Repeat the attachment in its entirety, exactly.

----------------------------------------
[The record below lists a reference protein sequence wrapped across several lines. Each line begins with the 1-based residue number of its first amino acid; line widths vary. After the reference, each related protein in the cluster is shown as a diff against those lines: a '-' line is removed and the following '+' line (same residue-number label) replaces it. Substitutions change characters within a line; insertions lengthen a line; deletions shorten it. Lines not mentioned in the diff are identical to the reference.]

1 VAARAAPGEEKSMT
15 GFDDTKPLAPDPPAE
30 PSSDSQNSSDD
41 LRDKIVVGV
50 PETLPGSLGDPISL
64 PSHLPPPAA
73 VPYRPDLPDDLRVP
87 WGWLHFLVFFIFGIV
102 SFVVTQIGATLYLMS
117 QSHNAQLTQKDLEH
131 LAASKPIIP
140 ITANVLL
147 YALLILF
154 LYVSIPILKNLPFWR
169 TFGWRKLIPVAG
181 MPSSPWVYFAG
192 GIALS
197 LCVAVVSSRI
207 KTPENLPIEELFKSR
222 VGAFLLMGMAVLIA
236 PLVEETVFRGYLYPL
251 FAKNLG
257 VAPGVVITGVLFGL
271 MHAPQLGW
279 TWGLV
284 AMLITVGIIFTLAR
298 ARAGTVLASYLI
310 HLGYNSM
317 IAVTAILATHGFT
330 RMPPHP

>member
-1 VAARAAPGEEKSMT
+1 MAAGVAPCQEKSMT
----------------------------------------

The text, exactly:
[The record below lists a reference protein sequence wrapped across several lines. Each line begins with the 1-based residue number of its first amino acid; line widths vary. After the reference, each related protein in the cluster is shown as a diff against those lines: a '-' line is removed and the following '+' line (same residue-number label) replaces it. Substitutions change characters within a line; insertions lengthen a line; deletions shorten it. Lines not mentioned in the diff are identical to the reference.]

1 VAARAAPGEEKSMT
15 GFDDTKPLAPDPPAE
30 PSSDSQNSSDD
41 LRDKIVVGV
50 PETLPGSLGDPISL
64 PSHLPPPAA
73 VPYRPDLPDDLRVP
87 WGWLHFLVFFIFGIV
102 SFVVTQIGATLYLMS
117 QSHNAQLTQKDLEH
131 LAASKPIIP
140 ITANVLL
147 YALLILF
154 LYVSIPILKNLPFWR
169 TFGWRKLIPVAG
181 MPSSPWVYFAG
192 GIALS
197 LCVAVVSSRI
207 KTPENLPIEELFKSR
222 VGAFLLMGMAVLIA
236 PLVEETVFRGYLYPL
251 FAKNLG
257 VAPGVVITGVLFGL
271 MHAPQLGW
279 TWGLV
284 AMLITVGIIFTLAR
298 ARAGTVLASYLI
310 HLGYNSM
317 IAVTAILATHGFT
330 RMPPHP

>member
-1 VAARAAPGEEKSMT
+1 MAAGVAPCQEKSMT